The voice of patients has not been heeded in Irish decision-making during the Covid-19 pandemic, according to the Irish Patients’ Association (IPA).
In statements to the cross-disease patient advocacy organisation seen by Breakingnews.ie, patients and their relatives have described experiences of the health system throughout 2020.
The testimonies, which have been anonymised to protect privacy, include instances of patients facing cancelled surgeries, overstretched hospital services and a lack of clear communication.
In one instance, a woman described how constraints due to Covid-19 meant she had to certify her father’s death over a WhatsApp video call.
“My father died at home and for that we were most thankful,” the woman told the IPA.
“As he died out of hours of our local GOS surgery times, I had to call the out of hours service and when I did, I ended up having to do a WhatsApp video with the doctor and she certified his death that way.”
The woman said she was so “traumatised” by the incident that it had taken her some time to contact the IPA about the situation.
“For me it was very difficult to have to open my dead father's eyes and confirm that his pupils were fixed and dilated and I am a nurse so finding pulses and death are not new to me — though never with my own family,” she said.
“I can only imagine the difficulty for families whereby death is new and they have not ever had to find a pulse.”
In various statements to the IPA, other patients described a lack of communication following cancelled surgeries.
“I’ve had many cancelled surgeries, now no indication as to when I might get treatment or how surgeries will be renewed,” one said.
Another said: “I am in absolute agony and in need of an operation. My consultant has informed me that no surgeries will take place until the Covid-19 situation abates. Do you have any idea when emergency procedures will start again? As any contact I have had with the HSE is drawing a blank.”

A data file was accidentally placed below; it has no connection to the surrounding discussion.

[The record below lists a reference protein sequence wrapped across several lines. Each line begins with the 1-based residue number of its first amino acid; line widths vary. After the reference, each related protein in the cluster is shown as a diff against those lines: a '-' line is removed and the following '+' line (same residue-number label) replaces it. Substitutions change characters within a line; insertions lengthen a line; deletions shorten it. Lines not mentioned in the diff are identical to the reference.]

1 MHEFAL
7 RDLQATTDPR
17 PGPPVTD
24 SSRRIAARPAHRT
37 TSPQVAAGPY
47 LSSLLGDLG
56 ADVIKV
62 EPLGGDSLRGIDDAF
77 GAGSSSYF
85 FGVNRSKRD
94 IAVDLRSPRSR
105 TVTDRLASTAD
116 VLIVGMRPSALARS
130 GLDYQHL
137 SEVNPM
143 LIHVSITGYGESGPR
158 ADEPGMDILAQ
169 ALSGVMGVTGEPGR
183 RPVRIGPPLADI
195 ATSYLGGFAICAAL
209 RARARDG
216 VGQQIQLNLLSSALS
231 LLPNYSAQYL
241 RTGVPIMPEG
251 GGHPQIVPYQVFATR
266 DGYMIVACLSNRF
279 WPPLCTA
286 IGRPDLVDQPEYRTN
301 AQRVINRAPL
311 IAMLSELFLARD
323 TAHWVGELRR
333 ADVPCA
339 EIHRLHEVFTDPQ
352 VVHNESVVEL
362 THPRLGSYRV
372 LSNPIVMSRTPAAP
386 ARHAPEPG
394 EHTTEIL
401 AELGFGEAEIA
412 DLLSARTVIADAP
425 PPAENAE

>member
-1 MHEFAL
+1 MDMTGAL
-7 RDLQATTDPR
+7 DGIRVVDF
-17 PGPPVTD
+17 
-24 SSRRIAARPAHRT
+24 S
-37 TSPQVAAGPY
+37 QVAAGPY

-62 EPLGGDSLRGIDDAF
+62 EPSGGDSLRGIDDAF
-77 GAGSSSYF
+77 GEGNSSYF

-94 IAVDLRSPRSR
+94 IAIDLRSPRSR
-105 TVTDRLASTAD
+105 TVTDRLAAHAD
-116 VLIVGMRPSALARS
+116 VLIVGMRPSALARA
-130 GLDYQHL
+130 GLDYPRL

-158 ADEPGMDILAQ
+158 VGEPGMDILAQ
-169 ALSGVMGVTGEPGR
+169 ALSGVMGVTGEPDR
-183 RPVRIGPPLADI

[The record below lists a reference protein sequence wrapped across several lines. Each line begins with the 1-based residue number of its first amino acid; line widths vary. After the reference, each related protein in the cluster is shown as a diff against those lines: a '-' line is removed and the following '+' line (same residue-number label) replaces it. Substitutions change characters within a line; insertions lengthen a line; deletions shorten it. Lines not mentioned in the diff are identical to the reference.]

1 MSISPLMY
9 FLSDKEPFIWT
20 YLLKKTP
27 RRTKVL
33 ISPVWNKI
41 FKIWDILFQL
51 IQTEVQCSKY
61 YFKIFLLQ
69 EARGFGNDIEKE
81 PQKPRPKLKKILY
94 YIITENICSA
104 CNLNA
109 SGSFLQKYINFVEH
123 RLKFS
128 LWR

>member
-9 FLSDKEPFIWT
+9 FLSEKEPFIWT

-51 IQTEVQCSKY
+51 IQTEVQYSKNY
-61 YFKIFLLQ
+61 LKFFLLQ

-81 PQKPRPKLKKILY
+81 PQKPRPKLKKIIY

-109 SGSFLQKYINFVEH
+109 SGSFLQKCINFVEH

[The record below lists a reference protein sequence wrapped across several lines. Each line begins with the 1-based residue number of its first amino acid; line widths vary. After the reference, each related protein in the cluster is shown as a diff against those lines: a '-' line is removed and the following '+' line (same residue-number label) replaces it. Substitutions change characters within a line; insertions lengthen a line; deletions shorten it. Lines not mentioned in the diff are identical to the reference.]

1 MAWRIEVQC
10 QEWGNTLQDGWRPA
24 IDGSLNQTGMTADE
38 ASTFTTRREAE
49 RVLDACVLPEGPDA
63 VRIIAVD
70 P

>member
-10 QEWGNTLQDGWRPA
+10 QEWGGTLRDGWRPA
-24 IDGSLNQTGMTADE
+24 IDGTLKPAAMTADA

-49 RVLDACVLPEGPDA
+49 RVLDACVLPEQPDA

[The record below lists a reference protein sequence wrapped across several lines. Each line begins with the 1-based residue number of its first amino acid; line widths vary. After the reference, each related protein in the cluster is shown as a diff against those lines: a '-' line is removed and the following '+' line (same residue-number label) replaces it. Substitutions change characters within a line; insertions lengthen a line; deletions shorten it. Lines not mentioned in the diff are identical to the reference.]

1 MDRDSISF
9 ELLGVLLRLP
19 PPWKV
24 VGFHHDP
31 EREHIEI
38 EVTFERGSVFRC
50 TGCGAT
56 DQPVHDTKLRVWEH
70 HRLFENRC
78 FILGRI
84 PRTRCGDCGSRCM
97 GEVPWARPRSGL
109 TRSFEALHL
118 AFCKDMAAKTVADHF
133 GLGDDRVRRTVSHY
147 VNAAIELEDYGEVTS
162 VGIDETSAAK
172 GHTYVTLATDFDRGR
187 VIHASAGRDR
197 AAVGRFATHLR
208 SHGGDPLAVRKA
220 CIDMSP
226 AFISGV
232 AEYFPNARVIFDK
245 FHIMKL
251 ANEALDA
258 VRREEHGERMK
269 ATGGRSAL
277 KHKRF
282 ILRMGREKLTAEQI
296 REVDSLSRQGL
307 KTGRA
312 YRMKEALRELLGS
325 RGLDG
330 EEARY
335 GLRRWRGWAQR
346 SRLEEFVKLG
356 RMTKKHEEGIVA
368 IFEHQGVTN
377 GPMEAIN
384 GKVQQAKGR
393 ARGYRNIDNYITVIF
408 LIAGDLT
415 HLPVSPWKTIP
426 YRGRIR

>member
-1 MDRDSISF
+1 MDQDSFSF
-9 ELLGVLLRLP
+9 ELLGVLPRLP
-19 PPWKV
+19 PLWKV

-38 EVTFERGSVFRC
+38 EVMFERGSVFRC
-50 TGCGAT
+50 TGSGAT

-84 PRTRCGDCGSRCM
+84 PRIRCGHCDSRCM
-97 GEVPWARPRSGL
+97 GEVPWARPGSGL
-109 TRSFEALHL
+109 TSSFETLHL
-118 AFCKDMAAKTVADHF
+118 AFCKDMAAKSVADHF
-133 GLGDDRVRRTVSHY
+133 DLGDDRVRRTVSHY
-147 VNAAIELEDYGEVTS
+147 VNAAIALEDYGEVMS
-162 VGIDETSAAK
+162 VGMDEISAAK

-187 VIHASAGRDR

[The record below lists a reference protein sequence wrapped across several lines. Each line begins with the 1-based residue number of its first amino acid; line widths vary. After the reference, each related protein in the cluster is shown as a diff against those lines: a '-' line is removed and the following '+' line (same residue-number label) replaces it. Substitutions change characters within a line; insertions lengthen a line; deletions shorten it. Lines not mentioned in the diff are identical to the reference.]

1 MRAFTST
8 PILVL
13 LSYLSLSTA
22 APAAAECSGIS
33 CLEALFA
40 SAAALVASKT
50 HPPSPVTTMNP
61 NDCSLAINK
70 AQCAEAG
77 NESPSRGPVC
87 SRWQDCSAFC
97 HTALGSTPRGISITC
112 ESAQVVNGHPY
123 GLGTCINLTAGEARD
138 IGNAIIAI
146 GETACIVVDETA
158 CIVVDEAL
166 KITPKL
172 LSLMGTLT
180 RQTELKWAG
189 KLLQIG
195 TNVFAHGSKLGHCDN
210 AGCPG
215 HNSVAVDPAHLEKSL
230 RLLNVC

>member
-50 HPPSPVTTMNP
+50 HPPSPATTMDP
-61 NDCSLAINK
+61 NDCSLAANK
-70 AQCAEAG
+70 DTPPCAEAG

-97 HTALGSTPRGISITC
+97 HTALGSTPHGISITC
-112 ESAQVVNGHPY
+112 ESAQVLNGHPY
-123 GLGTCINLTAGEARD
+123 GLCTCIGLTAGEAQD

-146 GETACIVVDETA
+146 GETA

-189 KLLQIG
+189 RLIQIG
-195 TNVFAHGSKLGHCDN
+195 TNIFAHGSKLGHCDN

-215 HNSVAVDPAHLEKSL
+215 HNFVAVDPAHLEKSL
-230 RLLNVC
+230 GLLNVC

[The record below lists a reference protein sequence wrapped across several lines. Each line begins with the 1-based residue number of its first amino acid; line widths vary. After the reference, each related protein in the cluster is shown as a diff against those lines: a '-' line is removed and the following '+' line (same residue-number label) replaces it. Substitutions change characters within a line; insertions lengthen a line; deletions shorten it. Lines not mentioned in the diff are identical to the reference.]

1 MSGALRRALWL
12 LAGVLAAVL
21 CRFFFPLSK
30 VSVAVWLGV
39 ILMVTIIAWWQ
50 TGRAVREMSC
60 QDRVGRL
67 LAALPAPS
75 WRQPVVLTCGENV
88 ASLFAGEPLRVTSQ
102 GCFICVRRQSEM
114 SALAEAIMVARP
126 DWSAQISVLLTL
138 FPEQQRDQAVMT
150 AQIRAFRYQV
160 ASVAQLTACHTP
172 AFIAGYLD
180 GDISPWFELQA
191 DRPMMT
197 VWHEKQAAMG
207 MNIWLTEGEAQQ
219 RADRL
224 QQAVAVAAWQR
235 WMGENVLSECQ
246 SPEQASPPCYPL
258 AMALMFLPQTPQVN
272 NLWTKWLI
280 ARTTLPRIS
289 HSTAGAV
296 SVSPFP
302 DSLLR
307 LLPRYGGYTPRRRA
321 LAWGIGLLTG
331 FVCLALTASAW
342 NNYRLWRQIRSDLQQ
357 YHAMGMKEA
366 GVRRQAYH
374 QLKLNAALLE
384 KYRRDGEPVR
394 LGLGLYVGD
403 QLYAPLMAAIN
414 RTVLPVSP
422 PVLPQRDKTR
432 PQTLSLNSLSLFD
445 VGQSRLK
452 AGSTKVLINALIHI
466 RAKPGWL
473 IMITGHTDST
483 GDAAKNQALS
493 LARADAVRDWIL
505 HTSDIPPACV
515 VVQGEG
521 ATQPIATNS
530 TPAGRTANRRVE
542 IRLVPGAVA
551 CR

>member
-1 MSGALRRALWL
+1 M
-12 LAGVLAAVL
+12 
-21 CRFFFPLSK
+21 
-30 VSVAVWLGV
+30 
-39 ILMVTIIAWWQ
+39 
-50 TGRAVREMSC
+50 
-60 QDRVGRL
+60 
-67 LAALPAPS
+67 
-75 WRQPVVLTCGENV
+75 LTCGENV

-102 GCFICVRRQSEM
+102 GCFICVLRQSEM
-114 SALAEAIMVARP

Other statements described hospitals keen to discharge patients and communication difficulties within an overstretched health service.
“My family and myself are at our wits end regarding the communication or lack of it from the hospital,” one person said.
Director of the IPA, Stephen McMahon, told Breakingnews.ie there had been inadequate patient representation at decision-making tables during the pandemic.
A voice was needed to “echo those sorts of stories and to ensure that there are efforts made to minimise those sort of events,” he said.
“I think that the voice of the patient hasn’t really been heard within the context of Nphet. It has been more or less exclusively physician, public health, public service structure — I am not aware of any advocacy role for the voice of the patient at that table,” he said.
“The kind of things we’re coming across which we’ve been trying to advocate are the situation that patients find themselves in when their operations are cancelled... where there’s very little communication or they’re just told that it’s cancelled and it’s all Covid.
[It needs] to be explained to them by why their operation is being cancelled... rather than being left in a limbo
“People feel because it’s Covid ‘I don’t want to intrude on the frontline workers because everybody’s doing a great job’ — when in actual fact I think they need to be respected and to be explained to them by why their operation is being cancelled and when they’re likely to have their operation done or their next appointment done, rather than being left in a limbo.”
Mr McMahon called for greater transparency and communication from both the health service and Government regarding Covid-19 and non-Covid care.
“Frustrated, alone, not being listened to, unheard — they are the emotional touchpoints of patients when they contact us... and they’re only the ones that get through... there are others that just suffer that in silence,” he said.
“That’s really the essence of the experiences of people when they’re not treated by the system in a way that they should be — with dignity and respect and information and consent.”